The principle of a dual-comb spectrometer is easily described in terms of classical electromagnetic waves. Each laser emits a large number of precisely equally spaced spectral comb lines (14). Pairs of comb lines, one from each laser source, interfere at a fast photodetector, so that a comb of radio-frequency beat notes appears in the detector signal, where it is accessible to digital signal processing. Any optical spectral structure introduced by a sample is transformed to a corresponding structure in the radio-frequency spectrum. Optical resonance frequencies in a sample are effectively slowed down by a large factor equal to the repetition frequency divided by the difference in repetition frequencies.

Here we demonstrate dual-comb spectroscopy at such low light levels that only one photon-counting click is detected on average during the time of 1,000 laser pulses. The statistics of the detected photons carries the information about the two femtosecond lasers with their hundreds of thousands of comb lines and about the sample with its possibly highly complex optical spectrum. Dual-comb spectroscopy can thus be extended to counterintuitive situations where only very low photon-count rates are available from the sources or the sample, opening a new realm to precise broadband multiplexed spectroscopy. Naturally, such scenarios imply long observation times. While photon-counting instrumentation could potentially be implemented with other techniques of broadband frequency-comb spectroscopy, dual-comb spectroscopy maintains its unique advantages as a time-domain method without moving parts. This includes in particular the lack of geometric limitations, so that arbitrary resolutions and spectral bandwidths are becoming potentially feasible.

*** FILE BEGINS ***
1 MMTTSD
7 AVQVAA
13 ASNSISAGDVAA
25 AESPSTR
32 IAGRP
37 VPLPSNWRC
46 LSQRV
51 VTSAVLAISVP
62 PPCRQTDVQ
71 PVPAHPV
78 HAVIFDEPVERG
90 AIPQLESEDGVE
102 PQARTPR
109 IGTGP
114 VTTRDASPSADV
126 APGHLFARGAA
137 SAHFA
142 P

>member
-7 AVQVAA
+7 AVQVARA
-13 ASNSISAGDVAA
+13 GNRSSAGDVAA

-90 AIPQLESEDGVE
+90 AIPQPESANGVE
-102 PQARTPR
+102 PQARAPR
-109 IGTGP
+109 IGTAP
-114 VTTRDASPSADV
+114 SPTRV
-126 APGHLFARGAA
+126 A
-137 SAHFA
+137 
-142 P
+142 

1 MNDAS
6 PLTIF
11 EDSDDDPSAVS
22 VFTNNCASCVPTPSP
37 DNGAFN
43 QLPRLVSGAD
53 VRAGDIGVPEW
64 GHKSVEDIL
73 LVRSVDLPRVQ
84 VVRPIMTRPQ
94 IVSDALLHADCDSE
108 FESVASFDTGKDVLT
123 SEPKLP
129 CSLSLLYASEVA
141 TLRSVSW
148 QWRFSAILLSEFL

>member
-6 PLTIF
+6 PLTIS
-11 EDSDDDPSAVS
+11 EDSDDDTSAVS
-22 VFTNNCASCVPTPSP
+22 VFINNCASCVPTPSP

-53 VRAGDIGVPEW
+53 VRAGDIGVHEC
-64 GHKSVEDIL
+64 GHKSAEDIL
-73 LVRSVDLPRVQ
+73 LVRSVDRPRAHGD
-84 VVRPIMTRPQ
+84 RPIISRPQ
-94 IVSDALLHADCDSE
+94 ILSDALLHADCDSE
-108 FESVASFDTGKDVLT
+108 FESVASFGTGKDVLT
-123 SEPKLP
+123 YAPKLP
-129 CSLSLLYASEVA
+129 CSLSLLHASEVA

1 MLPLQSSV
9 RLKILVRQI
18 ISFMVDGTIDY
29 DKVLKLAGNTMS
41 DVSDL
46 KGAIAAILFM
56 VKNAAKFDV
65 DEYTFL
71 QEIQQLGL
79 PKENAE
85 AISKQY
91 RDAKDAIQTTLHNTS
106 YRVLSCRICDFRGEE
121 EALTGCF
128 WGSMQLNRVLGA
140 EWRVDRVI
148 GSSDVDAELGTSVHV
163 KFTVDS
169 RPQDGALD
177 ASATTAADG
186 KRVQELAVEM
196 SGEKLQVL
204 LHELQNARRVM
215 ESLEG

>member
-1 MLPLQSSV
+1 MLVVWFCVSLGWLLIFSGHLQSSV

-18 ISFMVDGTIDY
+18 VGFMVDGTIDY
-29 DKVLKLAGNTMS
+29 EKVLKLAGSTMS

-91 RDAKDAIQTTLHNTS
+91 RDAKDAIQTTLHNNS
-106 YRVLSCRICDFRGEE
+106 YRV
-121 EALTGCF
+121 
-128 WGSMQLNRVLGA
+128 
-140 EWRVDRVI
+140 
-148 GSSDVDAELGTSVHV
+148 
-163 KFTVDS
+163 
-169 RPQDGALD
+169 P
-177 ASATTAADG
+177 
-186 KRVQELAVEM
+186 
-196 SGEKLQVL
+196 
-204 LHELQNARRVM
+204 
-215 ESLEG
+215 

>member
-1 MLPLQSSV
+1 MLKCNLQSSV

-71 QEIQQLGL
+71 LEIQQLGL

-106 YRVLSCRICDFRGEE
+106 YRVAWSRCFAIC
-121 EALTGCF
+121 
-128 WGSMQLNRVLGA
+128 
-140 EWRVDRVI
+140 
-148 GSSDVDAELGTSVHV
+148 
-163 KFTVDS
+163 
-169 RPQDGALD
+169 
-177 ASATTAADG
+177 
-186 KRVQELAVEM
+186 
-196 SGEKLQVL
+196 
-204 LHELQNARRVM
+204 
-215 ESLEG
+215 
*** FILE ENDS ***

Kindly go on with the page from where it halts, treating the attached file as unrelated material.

## Results

For the proof-of-principle experiments reported here (Fig. 1 and *Materials and Methods*), two essentially free-running mode-locked erbium-doped fiber femtosecond lasers with second-harmonic generation to 780 nm are used. Their repetition frequency is about 100 MHz, corresponding to a period of 10 ns, and the difference in repetition frequencies is maintained at a chosen value between 10 and 300 Hz using a slow feedback loop. The beams of the two lasers are combined on a pellicle beamsplitter. One output of the interferometer is strongly attenuated to the picowatt or femtowatt range as detailed below. A solid étalon with silvered end faces and a free spectral range of 500 GHz is used as a sample. The photons are counted on a single-photon detector and the counts are acquired as a function of time by a multiscaler. To obtain a dual-comb single-photon interferogram that approaches its classical counterpart, many photon clicks have to be accumulated. Here we use a simple yet limited approach which consists of triggering the data acquisition using the central fringe, detected with a standard fast silicon photodiode, at the second output of the interferometer and in accumulating many scans that add up the clicks for each time delay per increments of 800 ps.

The interferogram shown in Fig. 2*A* (see also *Materials and Methods*) has been recorded at an average rate of one photon click every 368 ns, corresponding to an average power at the detector of 1.1 × 10^{−12} W. A total of 1.4 × 10^{6} clicks are detected in 1.2 × 10^{5} scans, of 4.25 µs each, in a total experimental time of 10 min. The interferogram shows a noninterferential background, which is usually electronically filtered out in dual-comb spectroscopy and that we numerically filter in Fig. 2*B*. Superimposed on the background signal, five bursts with good modulation contrast are discernible. They correspond to the interference pattern at the output of the Fabry–Pérot étalon. The Fourier transform of the interferogram reveals the spectrum of the étalon (Fig. 2*C*), down-converted in the radio-frequency region. In the optical region, the spectrum spans about 7 THz.